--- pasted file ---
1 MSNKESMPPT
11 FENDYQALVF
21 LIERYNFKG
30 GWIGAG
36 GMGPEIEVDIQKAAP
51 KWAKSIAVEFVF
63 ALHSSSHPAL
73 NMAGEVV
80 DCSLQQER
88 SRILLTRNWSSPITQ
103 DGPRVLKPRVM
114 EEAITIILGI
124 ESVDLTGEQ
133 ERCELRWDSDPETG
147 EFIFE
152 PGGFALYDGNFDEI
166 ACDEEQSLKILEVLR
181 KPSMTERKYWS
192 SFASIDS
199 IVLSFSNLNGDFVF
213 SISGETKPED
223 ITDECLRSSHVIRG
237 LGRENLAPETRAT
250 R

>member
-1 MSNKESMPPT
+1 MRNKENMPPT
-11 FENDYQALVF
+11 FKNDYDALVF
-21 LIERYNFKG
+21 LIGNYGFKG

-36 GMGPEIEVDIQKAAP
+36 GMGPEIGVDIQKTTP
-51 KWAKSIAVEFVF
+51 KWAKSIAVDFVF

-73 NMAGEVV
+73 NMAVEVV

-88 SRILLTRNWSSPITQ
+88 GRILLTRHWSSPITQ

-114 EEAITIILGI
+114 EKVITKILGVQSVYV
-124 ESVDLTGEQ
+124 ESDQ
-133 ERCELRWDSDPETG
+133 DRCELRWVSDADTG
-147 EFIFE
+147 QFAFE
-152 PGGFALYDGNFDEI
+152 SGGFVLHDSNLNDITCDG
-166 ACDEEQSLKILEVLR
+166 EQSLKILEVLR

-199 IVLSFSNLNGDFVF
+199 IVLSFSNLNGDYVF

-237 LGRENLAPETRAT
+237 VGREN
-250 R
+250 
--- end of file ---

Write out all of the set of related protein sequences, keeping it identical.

1 MSNKESMPPT
11 FENDYQALVF
21 LIERYNFKG
30 GWIGAG
36 GMGPEIEVDIQKAAP
51 KWAKSIAVEFVF
63 ALHSSSHPAL
73 NMAGEVV
80 DCSLQQER
88 SRILLTRNWSSPITQ
103 DGPRVLKPRVM
114 EEAITIILGI
124 ESVDLTGEQ
133 ERCELRWDSDPETG
147 EFIFE
152 PGGFALYDGNFDEI
166 ACDEEQSLKILEVLR
181 KPSMTERKYWS
192 SFASIDS
199 IVLSFSNLNGDFVF
213 SISGETKPED
223 ITDECLRSSHVIRG
237 LGRENLAPETRAT
250 R

>member
-1 MSNKESMPPT
+1 MRNKENMPPT
-11 FENDYQALVF
+11 FKNDYDALVF
-21 LIERYNFKG
+21 LIGNYGFKG

-36 GMGPEIEVDIQKAAP
+36 GMGPEIGVDIQKTTP
-51 KWAKSIAVEFVF
+51 KWAKSIAVDFVF

-73 NMAGEVV
+73 NMAVEVV

-88 SRILLTRNWSSPITQ
+88 GRILLTRHWSSPITQ

-114 EEAITIILGI
+114 EKVITKILGVQSVYV
-124 ESVDLTGEQ
+124 ESDQ
-133 ERCELRWDSDPETG
+133 DRCELRWVSDADTG
-147 EFIFE
+147 QFAFE
-152 PGGFALYDGNFDEI
+152 SGGFVLHDSNLNDITCDG
-166 ACDEEQSLKILEVLR
+166 EQSLKILEVLR

-199 IVLSFSNLNGDFVF
+199 IVLSFSNLNGDYVF

-237 LGRENLAPETRAT
+237 VGREN
-250 R
+250 